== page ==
Brainchild’s approach to extended learning for higher achievement

Contact Us

Activities Description


Brainchild’s Achiever and Mechanics programs are web based. Users will log in using a browser and accessing a specific URL created for each of our customers. The user will be prompted to enter a username and password that will identify them in the system. The application will then present the user with the right content based on what was previously selected for them. This selection can be done manually by a teacher, when homework and assignments can be made; or automatically by the system from the registration of the students. We provide integration with Clever to allow users the ease of use of a school-wide single-sign-on.

Students are then presented with a screen that allows them to choose their own learning path. They will be able to see an icon representing each of the topics offered. On the same screen the student will see any assignments made by the teacher. Choosing one of the icons with a subject matter will take the student to a self-paced, self-guided personal learning plan. This plan shows all the lessons the students have available to them and it shows the initial score attained (if any) and the latest score attained (if any). This serves as a guide to the student to identify which lesson has been studied and which lesson has not yet been tackled. The screen present the student with a legend that indicates what constitutes a passing grade, a non-passing grade and what is mastery.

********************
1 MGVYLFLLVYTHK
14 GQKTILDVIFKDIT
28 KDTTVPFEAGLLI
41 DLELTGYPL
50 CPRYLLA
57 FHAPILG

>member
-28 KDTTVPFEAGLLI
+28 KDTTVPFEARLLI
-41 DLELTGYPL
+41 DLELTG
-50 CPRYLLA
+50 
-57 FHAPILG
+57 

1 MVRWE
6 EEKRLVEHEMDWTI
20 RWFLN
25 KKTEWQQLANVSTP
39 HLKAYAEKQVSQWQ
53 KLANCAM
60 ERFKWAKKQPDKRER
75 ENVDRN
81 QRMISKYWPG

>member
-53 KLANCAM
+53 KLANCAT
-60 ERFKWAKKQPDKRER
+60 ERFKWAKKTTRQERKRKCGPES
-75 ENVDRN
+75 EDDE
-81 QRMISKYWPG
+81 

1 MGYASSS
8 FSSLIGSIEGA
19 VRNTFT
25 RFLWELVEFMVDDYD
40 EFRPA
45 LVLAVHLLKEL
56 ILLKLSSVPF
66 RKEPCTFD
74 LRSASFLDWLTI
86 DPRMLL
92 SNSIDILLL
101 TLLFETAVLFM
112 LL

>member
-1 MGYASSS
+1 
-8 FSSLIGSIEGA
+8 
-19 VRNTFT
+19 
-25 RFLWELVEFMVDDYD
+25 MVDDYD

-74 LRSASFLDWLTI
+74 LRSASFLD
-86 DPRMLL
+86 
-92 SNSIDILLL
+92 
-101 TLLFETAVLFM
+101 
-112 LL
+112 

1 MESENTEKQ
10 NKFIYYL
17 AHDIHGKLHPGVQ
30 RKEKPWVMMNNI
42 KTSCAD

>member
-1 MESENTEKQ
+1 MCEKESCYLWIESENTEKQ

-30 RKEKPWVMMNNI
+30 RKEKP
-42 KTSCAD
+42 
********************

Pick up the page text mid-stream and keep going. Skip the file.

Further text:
When the student clicks on one of the lessons from the list, they are taken into the Lesson page. Here they have a description of what the lesson is about and the state standard that it aligns to and the opportunity to select one of 3 options: Play Lesson, Study, Test.

Play lesson would play a short 30 seconds to one minute long video that explains the core of the lesson.

The Study Mode will take the student to a series of 10 items presented in the form of questions. Each item is made out of a stem, or core of the question, up to 4 possible answers, and an illustration related to the question, if needed. Items are randomly chosen from a bank of items for that particular lesson. Each item’s answers are scrambled so the answers would be in different positions every time the student sees the same item.